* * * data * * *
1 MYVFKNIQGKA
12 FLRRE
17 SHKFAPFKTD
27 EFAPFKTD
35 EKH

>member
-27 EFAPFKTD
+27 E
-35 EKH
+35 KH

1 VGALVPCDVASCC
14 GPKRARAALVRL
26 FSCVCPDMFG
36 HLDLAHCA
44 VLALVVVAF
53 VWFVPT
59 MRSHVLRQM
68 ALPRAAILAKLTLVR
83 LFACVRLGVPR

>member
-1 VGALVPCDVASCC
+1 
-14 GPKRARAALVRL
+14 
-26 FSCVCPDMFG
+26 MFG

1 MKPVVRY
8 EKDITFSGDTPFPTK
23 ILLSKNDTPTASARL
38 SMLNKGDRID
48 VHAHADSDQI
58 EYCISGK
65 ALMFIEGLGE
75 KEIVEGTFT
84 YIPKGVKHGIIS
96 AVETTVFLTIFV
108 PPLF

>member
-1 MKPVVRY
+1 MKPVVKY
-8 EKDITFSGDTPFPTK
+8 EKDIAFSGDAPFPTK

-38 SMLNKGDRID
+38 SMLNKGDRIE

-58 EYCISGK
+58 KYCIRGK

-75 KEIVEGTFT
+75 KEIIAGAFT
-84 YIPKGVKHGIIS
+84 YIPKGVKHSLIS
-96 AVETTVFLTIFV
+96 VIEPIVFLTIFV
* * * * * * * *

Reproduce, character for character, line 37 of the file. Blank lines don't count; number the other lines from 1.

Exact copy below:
108 PPLF